FOXBOROUGH -- Shalrie Joseph set an aggressive tone for the Revolution as they took the lead over Columbus with a 1-0 victory in the opener of their Major League Soccer playoff series last Saturday. Joseph, who has emerged as one of the top defensive midfielders in the league, stymied Simon Elliott with a hard tackle in the fourth minute. Joseph was cautioned by referee Michael Kennedy, Elliott departed briefly, and the Revolution continued to win tackles.
Joseph also provided distribution and possession, rarely failing to win the ball or make an advantageous offensive move.
"We wanted to be more physical and win every 50-50 ball and individual battle," Joseph said. "That first tackle in the first minutes showed this was the playoffs and it was going to be a war. I got in late on the tackle but I don't think I deserved a yellow card. That means I will have to be careful not to get another one."
The Revolution's Avery John (who scored the winning goal) and Jay Heaps and Columbus's Edson Buddle and Robin Fraser were also cautioned. If those players are yellow-carded again in today's match at Crew Stadium, they would risk a suspension for the Eastern Conference final against D.C. United, which beat the MetroStars, 2-0, last night, and won that series, 4-0.
Joseph has been among the Revolution's most consistent performers this season, playing several matches with a broken nose in April and May, then recovering from a hip flexor and knee strain while playing for Grenada in World Cup qualifying. Joseph has failed to win in two visits to Crew Stadium this season, with Grenada losing to the US (3-0) and with the Revolution in a 1-1 tie. Joseph missed the Revolution's 1-0 loss to the Crew in Columbus because of suspension.
"We are going to have to send a message again in this game," Joseph said. "Either me or Clint [Dempsey] or the defenders are going to have to let them know we are going to tackle and win 50-50 balls."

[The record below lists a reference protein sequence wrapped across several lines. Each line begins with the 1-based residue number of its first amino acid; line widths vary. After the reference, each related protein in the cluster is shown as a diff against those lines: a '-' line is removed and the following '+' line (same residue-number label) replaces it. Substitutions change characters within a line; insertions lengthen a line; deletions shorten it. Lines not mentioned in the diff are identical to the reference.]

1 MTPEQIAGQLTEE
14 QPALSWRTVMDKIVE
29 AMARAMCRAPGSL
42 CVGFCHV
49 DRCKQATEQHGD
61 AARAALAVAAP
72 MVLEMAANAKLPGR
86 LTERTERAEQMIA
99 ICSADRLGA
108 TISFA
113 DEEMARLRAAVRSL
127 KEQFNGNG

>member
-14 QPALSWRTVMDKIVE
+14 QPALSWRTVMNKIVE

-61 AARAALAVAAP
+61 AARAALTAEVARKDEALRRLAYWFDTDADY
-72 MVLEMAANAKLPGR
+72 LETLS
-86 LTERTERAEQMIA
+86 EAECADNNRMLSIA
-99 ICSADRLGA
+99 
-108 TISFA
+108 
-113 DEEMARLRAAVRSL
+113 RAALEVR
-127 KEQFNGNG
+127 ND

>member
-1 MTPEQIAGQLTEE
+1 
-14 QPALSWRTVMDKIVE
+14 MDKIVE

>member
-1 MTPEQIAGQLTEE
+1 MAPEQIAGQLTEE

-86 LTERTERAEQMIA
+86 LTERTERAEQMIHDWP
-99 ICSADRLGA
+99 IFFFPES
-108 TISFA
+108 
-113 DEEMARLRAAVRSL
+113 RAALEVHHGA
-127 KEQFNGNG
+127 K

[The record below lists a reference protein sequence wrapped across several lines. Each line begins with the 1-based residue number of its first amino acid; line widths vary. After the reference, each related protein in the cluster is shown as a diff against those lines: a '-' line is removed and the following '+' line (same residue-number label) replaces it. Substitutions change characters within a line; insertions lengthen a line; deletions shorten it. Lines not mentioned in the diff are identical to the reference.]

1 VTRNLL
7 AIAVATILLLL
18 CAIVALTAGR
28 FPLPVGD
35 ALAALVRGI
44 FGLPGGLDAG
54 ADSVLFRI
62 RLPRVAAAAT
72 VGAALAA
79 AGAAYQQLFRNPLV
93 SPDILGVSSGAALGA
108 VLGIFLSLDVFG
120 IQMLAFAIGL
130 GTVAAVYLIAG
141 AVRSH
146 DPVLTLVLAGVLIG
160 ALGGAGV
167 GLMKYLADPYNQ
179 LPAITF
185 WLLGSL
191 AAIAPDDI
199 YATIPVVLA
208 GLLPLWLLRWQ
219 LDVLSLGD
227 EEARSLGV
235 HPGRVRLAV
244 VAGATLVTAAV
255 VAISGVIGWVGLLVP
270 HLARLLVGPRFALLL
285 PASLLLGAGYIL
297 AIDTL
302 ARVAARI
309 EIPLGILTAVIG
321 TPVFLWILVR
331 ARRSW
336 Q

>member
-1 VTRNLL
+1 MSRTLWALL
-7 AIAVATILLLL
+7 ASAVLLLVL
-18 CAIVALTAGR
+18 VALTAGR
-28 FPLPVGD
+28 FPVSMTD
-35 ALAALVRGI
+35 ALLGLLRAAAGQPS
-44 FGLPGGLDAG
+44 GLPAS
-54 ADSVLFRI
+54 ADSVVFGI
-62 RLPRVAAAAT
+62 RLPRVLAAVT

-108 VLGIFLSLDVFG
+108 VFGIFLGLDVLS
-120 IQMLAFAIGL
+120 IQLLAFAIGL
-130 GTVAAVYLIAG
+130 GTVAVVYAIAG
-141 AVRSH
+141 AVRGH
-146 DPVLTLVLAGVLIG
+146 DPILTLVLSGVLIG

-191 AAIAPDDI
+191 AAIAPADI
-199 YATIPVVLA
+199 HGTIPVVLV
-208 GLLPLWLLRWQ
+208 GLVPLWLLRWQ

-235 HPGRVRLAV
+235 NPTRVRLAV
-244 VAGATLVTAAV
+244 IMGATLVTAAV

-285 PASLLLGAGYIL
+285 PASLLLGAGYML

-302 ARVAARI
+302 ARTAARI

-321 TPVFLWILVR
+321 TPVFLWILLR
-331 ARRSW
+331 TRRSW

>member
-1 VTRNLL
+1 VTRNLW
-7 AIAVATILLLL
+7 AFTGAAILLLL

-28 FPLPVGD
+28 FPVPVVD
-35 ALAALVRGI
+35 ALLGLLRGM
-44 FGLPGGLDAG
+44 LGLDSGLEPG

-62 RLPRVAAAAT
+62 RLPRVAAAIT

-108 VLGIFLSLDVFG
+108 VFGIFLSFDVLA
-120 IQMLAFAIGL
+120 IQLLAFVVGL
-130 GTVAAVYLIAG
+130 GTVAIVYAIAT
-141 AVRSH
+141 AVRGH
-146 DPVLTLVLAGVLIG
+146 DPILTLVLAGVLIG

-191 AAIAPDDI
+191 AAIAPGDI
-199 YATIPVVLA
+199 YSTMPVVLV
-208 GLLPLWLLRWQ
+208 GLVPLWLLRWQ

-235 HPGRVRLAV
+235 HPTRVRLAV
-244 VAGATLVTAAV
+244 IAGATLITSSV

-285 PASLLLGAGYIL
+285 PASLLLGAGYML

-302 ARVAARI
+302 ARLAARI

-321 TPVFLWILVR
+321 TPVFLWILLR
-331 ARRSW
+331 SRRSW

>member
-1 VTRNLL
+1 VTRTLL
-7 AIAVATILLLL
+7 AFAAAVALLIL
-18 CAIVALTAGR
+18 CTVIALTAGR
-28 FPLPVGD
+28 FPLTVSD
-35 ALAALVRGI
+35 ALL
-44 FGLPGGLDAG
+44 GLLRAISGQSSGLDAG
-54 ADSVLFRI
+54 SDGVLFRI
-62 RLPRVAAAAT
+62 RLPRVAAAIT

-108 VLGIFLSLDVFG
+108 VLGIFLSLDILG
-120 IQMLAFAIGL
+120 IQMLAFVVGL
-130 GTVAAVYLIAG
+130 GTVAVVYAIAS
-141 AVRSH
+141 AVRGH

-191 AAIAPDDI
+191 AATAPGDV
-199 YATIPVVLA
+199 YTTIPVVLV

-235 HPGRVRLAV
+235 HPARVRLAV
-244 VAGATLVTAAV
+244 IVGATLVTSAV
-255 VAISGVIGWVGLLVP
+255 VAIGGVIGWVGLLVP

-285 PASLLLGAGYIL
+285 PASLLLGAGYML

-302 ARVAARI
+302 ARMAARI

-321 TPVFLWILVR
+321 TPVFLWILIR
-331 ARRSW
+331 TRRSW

The Revolution also displayed a smoother passing game against the Crew, quickly moving the ball and maintaining possession. Joseph credited the improvement to training sessions on the Gillette Stadium practice field, a change from the Wrentham State School, where the Revolution spent most of the regular season.
"We pinged the ball around and played as a team in the first half," Joseph said. "In the playoffs, you have to raise the level of your game a notch. Each individual has to step up his game."
Columbus concluded the regular season with an MLS-record 18-game unbeaten streak, a year after failing to qualify for the playoffs. The Crew were strengthened by adding Fraser to central defense and Elliott to defensive midfield, both providing veteran leadership. The Revolution are relying on younger talent in those positions: Joseph, 26, and Dempsey, 21, in defensive midfield, and Rusty Pierce, 25, and John, 29, in central defense.
The Revolution squeezed into the playoffs with a 3-2-0 record in their final five matches, edging Chicago for the final spot.
"It was a scary situation at the end of the season and a lot of things happened," Joseph said. "But we showed we were going to fight and that we don't give up, and that goes for the coaching staff and players who believe in themselves."
The Revolution require at least a tie to win the two-game, total-goal series. If the Crew win by a goal today, the series will be decided by a 30-minute overtime, followed by penalty kicks, if needed.
The Revolution are 2-5-0 in road playoff matches since first advancing to the postseason in 1997. They have won two of their last three road playoff matches, losing to Chicago in overtime (1-0) in the semifinals last year.